Because we don’t have different titles for each separate group, both use the term, ‘writer’. In my own clumsy fashion, I use the terms writer, and “writer” or “real writer”, to distinguish the two. Sometimes I’ll even refer to “a person who writes” as being different from a “writer.”

    This is not meant as a slight of those who write for income. Many of them are very highly skilled at what they do. They are often masters of doing research for their articles, books, ads, and other things. Yet, everyone can distinguish between a book written by someone with a passion for his writing and a textbook. There is something very different between an article on weight loss and Hemingway’s “The Old Man And The Sea.”

    Look at how many really great writers have done a series of books and lost their passion for what they are doing somewhere along the line. I give you Jean Auel as an example. Her first book, “Clan of The Cave Bear” was a sensation! Her next two books almost as good. But the following three were crap. The “spark” was gone; you could see that she was now writing as a job. I’d guess that she’d signed a contract with her publisher to write a certain number of books and was merely writing to fulfil that contract and not from “the great passion” any more.

    I wish I could be more clear but there aren’t the terms I need. All I can do is use extreme examples where I compare Shakespear’s Macbeth to a cookbook to point up the difference between something written by a “writer” and something written by a person who writes.

    As to no one ever dying from “not writing”……. are you sure?



    1. Hi Sky–thanks for posting such a thoughtful response. I’ll post this on your OS comment, too.

      Your terms and thoughts are really clear–thanks for explaining your POV so thoroughly. I wonder, though, about the assumption that many great writers weren’t writing for money, that somehow their creative urges were more “pure.” Both Shakespeare and Hemingway wrote for money–that’s how they supported themselves, at least according to the historical record…


      1. Tracy,
        That someone might have a great passion for writing does not say that they cannot also wish to earn money from it. Try, please dear, to have a broader outlook. I know of no law that forbids earning money for ANY art. We North Americans always seem to try to narrow the choices down to two – and then “pick one”. We do so love our neat and tidy, “either – or” answers. In fact, we seem to prefer a neat answer to an accurate one! It is one of the reasons that Europeans find us so provincial and unsophisticated, I think.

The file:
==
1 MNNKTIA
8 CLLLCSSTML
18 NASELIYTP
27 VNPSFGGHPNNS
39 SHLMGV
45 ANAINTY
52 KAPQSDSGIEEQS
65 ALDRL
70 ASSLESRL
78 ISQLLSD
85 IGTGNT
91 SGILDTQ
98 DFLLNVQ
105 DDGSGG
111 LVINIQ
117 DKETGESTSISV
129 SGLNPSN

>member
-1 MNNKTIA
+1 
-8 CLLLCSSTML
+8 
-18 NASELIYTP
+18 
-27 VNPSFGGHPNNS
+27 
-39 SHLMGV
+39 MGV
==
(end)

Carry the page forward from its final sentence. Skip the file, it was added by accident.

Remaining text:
I’d be willing to bet that either of those great writers had as many motives inspiring him to write as you or I do. It is never quite so simple as, “he writes only for money”, or, “he writes only from sheer passion.” The best we can do is to say that someone seems to write “primarily” for this or that reason.

        We can recognize when something evokes great passion in us, and assume that the writer meant to do so because the writer was feeling great passion himself. We also might be shocked if we found great passion in the instruction manual for our new toaster. But this only does the same thing – create a duality. I’m really trying to say that there is a whole gamut of different kinds and depths of passion that writers express in their writing, and that the level of passion might not be the same from item to item or even the same all the way through one work!


      2. Points well taken, Sky! Now I’m off to live my other kind of duality: as a Jewish American feminist living in Osaka who cooks & serves dinner every night to my traditional Japanese businessman-husband and my father-in-law! (And I even bow to the latter…)